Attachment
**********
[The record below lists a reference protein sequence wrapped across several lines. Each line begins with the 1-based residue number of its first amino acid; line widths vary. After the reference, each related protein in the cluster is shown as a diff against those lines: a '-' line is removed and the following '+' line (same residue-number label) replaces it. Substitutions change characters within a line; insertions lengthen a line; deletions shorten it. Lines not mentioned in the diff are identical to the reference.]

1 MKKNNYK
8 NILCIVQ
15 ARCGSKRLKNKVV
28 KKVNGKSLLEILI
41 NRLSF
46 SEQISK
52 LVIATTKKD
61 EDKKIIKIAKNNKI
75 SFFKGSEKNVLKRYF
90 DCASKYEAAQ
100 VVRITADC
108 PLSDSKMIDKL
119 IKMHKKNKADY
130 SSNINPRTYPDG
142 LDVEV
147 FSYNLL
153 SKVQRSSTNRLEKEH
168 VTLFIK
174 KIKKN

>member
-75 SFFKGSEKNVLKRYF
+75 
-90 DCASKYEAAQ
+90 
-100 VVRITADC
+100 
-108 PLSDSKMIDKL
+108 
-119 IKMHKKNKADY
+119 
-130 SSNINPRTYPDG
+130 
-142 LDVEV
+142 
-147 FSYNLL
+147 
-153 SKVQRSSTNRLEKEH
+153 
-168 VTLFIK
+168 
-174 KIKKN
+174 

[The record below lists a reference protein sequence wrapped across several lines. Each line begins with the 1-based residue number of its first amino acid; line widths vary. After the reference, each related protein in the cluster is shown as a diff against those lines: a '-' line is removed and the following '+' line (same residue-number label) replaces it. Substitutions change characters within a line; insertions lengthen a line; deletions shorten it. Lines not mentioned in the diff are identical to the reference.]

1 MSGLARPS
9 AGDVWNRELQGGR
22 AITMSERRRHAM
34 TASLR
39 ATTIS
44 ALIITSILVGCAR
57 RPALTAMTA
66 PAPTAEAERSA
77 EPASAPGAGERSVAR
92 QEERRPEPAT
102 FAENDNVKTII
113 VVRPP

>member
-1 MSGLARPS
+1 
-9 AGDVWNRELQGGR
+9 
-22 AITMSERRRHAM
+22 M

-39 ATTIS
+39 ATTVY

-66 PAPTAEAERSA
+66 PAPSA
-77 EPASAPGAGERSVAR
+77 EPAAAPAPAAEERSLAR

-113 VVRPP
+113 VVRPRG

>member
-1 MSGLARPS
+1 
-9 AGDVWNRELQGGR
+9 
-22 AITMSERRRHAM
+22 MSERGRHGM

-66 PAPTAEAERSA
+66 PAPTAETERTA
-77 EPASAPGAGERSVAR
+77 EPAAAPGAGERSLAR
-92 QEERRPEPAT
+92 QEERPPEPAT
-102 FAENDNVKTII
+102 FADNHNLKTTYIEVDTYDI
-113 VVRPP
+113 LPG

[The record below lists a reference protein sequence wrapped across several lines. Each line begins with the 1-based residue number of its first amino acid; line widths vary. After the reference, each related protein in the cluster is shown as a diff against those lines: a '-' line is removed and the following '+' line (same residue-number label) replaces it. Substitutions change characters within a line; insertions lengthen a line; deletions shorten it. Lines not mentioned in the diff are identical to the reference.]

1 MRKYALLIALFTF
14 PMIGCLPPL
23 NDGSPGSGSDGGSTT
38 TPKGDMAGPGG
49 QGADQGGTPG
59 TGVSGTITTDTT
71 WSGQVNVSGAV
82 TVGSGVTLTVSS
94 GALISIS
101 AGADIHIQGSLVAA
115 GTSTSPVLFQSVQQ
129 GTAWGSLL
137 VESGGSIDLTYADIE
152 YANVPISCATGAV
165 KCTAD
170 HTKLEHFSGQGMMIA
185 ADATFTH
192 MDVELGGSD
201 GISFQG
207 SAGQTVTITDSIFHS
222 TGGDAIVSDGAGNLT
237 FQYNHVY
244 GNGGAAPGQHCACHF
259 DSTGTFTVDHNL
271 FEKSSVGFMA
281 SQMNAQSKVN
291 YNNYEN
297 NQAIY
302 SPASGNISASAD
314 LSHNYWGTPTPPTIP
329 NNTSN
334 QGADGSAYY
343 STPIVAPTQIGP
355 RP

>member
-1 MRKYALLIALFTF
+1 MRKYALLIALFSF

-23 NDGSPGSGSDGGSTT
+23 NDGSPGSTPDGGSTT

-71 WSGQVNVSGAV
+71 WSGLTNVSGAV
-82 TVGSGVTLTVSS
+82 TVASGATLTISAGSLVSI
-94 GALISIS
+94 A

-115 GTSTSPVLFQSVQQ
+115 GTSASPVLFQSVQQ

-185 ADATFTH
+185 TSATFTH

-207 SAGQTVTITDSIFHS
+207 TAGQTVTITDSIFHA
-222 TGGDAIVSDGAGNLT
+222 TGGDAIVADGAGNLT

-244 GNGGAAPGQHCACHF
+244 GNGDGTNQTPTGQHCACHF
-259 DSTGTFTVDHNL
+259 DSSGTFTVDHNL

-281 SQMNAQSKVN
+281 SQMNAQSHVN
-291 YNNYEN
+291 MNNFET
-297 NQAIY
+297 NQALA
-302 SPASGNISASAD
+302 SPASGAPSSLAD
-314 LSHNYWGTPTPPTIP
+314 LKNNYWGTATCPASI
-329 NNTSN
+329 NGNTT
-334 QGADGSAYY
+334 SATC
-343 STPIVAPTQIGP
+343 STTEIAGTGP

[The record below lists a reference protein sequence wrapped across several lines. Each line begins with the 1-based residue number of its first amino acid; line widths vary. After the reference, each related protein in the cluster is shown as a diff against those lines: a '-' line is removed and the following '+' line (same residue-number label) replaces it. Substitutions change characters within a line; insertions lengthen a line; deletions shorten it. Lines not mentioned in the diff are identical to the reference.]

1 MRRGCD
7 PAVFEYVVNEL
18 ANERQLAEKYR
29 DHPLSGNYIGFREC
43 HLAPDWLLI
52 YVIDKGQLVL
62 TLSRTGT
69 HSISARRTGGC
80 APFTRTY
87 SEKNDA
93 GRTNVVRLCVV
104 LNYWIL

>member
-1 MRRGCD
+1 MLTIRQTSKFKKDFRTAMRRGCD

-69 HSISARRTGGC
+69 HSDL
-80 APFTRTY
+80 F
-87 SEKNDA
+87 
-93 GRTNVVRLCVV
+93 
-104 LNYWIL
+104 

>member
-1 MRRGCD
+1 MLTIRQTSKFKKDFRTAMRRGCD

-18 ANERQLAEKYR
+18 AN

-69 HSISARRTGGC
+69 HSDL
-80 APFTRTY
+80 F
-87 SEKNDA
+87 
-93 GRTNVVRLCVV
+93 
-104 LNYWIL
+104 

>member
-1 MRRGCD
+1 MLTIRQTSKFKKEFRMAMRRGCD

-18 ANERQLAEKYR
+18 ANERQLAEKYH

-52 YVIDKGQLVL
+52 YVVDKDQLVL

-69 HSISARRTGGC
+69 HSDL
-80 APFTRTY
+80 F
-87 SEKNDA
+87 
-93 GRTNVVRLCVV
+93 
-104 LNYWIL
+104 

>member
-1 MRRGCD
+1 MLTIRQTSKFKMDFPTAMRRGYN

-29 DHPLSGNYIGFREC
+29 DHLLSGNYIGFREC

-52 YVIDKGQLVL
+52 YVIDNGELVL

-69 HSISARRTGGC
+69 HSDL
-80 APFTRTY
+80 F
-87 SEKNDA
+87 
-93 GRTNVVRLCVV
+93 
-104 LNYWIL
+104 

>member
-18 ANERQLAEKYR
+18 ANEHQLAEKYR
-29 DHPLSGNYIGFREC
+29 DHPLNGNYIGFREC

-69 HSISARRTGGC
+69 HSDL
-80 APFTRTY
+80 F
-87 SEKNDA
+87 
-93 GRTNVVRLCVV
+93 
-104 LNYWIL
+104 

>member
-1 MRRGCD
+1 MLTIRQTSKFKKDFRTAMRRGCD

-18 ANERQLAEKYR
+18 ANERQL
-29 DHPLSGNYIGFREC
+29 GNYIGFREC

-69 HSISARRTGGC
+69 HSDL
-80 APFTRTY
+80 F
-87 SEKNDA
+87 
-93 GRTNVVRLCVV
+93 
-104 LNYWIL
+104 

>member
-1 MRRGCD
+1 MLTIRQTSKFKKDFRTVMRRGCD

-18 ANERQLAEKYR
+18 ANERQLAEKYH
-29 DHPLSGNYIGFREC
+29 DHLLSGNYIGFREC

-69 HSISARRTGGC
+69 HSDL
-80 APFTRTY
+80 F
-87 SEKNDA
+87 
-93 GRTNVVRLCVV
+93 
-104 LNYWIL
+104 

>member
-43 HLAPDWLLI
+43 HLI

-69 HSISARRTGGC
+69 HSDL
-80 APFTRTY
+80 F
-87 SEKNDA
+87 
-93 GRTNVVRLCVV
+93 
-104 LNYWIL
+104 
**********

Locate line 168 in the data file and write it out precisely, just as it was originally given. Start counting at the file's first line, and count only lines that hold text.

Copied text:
43 HLAPDWLLI